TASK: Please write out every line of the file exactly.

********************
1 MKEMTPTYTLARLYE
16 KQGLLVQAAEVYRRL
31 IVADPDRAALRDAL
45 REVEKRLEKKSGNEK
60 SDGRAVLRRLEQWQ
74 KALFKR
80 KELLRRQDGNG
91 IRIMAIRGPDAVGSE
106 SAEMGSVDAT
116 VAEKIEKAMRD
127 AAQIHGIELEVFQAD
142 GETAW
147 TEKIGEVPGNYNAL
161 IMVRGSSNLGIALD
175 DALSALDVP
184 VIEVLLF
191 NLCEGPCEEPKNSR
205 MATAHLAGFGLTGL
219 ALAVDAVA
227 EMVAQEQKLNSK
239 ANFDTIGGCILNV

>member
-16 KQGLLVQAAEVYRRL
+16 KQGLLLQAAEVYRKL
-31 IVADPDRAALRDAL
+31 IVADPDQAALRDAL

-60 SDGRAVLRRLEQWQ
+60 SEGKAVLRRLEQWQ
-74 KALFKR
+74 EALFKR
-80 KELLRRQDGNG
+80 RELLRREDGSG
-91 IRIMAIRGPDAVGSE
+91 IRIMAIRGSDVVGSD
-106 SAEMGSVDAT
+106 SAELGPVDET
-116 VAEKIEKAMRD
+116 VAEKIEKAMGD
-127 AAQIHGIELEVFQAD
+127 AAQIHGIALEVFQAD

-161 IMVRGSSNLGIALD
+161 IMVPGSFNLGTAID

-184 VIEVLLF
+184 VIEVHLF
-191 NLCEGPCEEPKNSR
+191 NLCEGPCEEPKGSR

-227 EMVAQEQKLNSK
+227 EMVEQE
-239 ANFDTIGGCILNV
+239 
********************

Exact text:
1 MKEMTPTYTLARLYE
16 KQGLLVQAAEVYRRL
31 IVADPDRAALRDAL
45 REVEKRLEKKSGNEK
60 SDGRAVLRRLEQWQ
74 KALFKR
80 KELLRRQDGNG
91 IRIMAIRGPDAVGSE
106 SAEMGSVDAT
116 VAEKIEKAMRD
127 AAQIHGIELEVFQAD
142 GETAW
147 TEKIGEVPGNYNAL
161 IMVRGSSNLGIALD
175 DALSALDVP
184 VIEVLLF
191 NLCEGPCEEPKNSR
205 MATAHLAGFGLTGL
219 ALAVDAVA
227 EMVAQEQKLNSK
239 ANFDTIGGCILNV

>member
-16 KQGLLVQAAEVYRRL
+16 KQGLLLQAAEVYRKL
-31 IVADPDRAALRDAL
+31 IVADPDQAALRDAL

-60 SDGRAVLRRLEQWQ
+60 SEGKAVLRRLEQWQ
-74 KALFKR
+74 EALFKR
-80 KELLRRQDGNG
+80 RELLRREDGSG
-91 IRIMAIRGPDAVGSE
+91 IRIMAIRGSDVVGSD
-106 SAEMGSVDAT
+106 SAELGPVDET
-116 VAEKIEKAMRD
+116 VAEKIEKAMGD
-127 AAQIHGIELEVFQAD
+127 AAQIHGIALEVFQAD

-161 IMVRGSSNLGIALD
+161 IMVPGSFNLGTAID

-184 VIEVLLF
+184 VIEVHLF
-191 NLCEGPCEEPKNSR
+191 NLCEGPCEEPKGSR

-227 EMVAQEQKLNSK
+227 EMVEQE
-239 ANFDTIGGCILNV
+239 